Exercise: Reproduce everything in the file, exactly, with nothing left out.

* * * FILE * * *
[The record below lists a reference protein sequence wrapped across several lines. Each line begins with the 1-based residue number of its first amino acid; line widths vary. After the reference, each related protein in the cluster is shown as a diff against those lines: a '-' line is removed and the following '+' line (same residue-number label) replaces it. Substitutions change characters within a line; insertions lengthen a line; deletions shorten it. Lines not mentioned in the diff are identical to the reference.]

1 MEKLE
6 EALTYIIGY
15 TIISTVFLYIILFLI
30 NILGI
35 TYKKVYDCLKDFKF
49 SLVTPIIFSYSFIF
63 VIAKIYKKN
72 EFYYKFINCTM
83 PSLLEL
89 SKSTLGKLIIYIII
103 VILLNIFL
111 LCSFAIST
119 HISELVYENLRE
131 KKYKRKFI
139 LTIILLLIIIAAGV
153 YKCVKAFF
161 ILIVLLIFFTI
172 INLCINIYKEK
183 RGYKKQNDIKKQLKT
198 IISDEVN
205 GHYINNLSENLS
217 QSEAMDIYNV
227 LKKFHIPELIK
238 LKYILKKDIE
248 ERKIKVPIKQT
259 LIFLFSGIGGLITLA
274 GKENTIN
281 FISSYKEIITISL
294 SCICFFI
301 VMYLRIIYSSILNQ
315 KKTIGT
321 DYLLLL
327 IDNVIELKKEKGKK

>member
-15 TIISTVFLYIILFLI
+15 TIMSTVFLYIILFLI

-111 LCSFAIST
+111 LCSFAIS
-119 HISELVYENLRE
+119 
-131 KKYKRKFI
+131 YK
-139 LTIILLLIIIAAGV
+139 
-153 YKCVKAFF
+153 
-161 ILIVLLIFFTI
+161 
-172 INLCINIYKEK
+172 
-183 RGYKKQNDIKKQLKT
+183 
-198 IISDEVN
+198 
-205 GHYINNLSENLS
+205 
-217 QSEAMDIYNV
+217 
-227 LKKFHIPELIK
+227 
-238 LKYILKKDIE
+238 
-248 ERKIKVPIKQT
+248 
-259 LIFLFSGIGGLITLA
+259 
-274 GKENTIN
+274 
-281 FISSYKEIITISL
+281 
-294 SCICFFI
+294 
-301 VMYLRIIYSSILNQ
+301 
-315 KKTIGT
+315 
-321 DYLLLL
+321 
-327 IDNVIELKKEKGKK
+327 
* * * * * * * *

[The record below lists a reference protein sequence wrapped across several lines. Each line begins with the 1-based residue number of its first amino acid; line widths vary. After the reference, each related protein in the cluster is shown as a diff against those lines: a '-' line is removed and the following '+' line (same residue-number label) replaces it. Substitutions change characters within a line; insertions lengthen a line; deletions shorten it. Lines not mentioned in the diff are identical to the reference.]

1 MEKLE
6 EALTYIIGY
15 TIISTVFLYIILFLI
30 NILGI
35 TYKKVYDCLKDFKF
49 SLVTPIIFSYSFIF
63 VIAKIYKKN
72 EFYYKFINCTM
83 PSLLEL
89 SKSTLGKLIIYIII
103 VILLNIFL
111 LCSFAIST
119 HISELVYENLRE
131 KKYKRKFI
139 LTIILLLIIIAAGV
153 YKCVKAFF
161 ILIVLLIFFTI
172 INLCINIYKEK
183 RGYKKQNDIKKQLKT
198 IISDEVN
205 GHYINNLSENLS
217 QSEAMDIYNV
227 LKKFHIPELIK
238 LKYILKKDIE
248 ERKIKVPIKQT
259 LIFLFSGIGGLITLA
274 GKENTIN
281 FISSYKEIITISL
294 SCICFFI
301 VMYLRIIYSSILNQ
315 KKTIGT
321 DYLLLL
327 IDNVIELKKEKGKK

>member
-15 TIISTVFLYIILFLI
+15 TIMSTVFLYIILFLI

-111 LCSFAIST
+111 LCSFAIS
-119 HISELVYENLRE
+119 
-131 KKYKRKFI
+131 YK
-139 LTIILLLIIIAAGV
+139 
-153 YKCVKAFF
+153 
-161 ILIVLLIFFTI
+161 
-172 INLCINIYKEK
+172 
-183 RGYKKQNDIKKQLKT
+183 
-198 IISDEVN
+198 
-205 GHYINNLSENLS
+205 
-217 QSEAMDIYNV
+217 
-227 LKKFHIPELIK
+227 
-238 LKYILKKDIE
+238 
-248 ERKIKVPIKQT
+248 
-259 LIFLFSGIGGLITLA
+259 
-274 GKENTIN
+274 
-281 FISSYKEIITISL
+281 
-294 SCICFFI
+294 
-301 VMYLRIIYSSILNQ
+301 
-315 KKTIGT
+315 
-321 DYLLLL
+321 
-327 IDNVIELKKEKGKK
+327 